May 4, 2005


A Date With 2008 (Charlie Cook, 5/03/05, National Journal)

On the Republican side, virtually every national poll shows former New York City Mayor Rudy Giuliani leading the pack, with 25 to 30 percent of the vote. Sen. John McCain of Arizona tends to run second, with 20 to 25 percent, and Florida Gov. Jeb Bush, former House Speaker Newt Gingrich of Georgia, and Senate Majority Leader Bill Frist of Tennessee score in the mid-to-high single digits. [...]

Although Giuliani leads the field in every survey of Republican voters, the smart money discounts his popularity -- few trained observers think that a "pro-choice," pro-gun-control, and pro-gay-rights candidate has much of a chance of winning the 2008 Republican presidential nomination. Giuliani drew large and enthusiastic crowds everywhere he went last year as he campaigned for President Bush and other GOP candidates, yet it is difficult to imagine that the social, cultural, and religious conservatives who play such an important role in the GOP's presidential-selection process will find Giuliani acceptable.

What about McCain? Many observers have a hard time believing that McCain, who will turn 72 in August 2008, will run for president again. But he certainly acts like someone who wants to run. And although it seems unlikely that the "theo-cons" would support McCain, they might not react to his nomination by deserting the party en masse, as they probably would if Giuliani became the standard-bearer.

Many party regulars don't appreciate McCain's trademark independence, but their desire to keep the White House in Republican hands could potentially trump such reservations. So, McCain's position looks infinitely stronger than Giuliani's. Still, McCain faces questions about how he would get enough primary-season votes to clinch his party's nomination.

Giuliani and McCain together are drawing between 45 and 55 percent of Republicans' support, meaning that about half of the GOP is open to nominating a liberal or a maverick in 2008. If Giuliani doesn't run or doesn't get traction, much of his support will likely shift to McCain.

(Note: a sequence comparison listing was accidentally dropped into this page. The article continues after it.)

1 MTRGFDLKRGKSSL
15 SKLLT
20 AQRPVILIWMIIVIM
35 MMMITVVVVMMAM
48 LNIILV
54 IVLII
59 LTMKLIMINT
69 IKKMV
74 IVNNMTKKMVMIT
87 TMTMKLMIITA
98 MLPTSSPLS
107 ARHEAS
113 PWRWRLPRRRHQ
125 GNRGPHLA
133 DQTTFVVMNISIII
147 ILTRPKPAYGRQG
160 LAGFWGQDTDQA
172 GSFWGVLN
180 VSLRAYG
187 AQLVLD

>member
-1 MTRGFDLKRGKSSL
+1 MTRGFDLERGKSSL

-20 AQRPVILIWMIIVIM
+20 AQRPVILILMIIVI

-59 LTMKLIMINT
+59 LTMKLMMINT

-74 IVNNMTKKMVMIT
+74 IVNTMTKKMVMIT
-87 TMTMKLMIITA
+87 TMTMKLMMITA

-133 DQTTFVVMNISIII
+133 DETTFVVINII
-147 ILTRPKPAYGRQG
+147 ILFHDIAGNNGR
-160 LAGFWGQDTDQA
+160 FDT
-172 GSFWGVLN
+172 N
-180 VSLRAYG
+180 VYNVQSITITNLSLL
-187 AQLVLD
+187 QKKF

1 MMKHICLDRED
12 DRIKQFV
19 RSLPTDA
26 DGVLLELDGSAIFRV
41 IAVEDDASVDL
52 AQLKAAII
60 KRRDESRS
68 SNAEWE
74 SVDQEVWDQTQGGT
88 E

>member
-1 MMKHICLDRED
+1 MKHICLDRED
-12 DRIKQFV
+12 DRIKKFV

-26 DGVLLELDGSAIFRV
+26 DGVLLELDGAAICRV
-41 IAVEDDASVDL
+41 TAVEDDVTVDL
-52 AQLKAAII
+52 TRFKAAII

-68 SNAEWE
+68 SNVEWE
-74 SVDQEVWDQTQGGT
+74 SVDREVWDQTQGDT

It was imperative that George W. Bush be the nominee in 2000, because the Party and the nation needed the infusion of ideas he was advocating, even though John McCain would have won the general much more easily. But the next presidential term will be about little more than consolidating Mr. Bush's achievements and perhaps passing a few remaining items. Mr. McCain can ably fill that role and, since he'd win the election so easily, would likely expand the Party's already significant congressional majorities. If he tabs Jeb Bush as his running mate and natural successor, in 2012, it will quiet a lot of the quibbles on the religious Right.

Posted by Orrin Judd at May 4, 2005 11:25 PM

Just what I was thinking. Keeping Hillary out in '08 is so important that social conservatives won't desert the party if it is widely understood that McCain will serve one term and if he picks a social conservative as his running mate.

I think McCain is as close as we've got to a sure thing against Hillary. Stopping her should be the paramount objective. Four years of McCain doesn't seem like too high a price to pay.

Posted by: Matt Murphy at May 5, 2005 12:28 AM

I'd actually prefer Frist over Jeb as the VP on the ticket because his strength -- his medical background -- plays to Hillary's political policy weakness. She may be making all the right votes on the War on Terror to negate that as a GOP issue, but Hillarycare is still lying in wait to come back and get her, if the Republicans play it right and make it a major issue of the '08 campaign. Frist would have the credentials to make the case.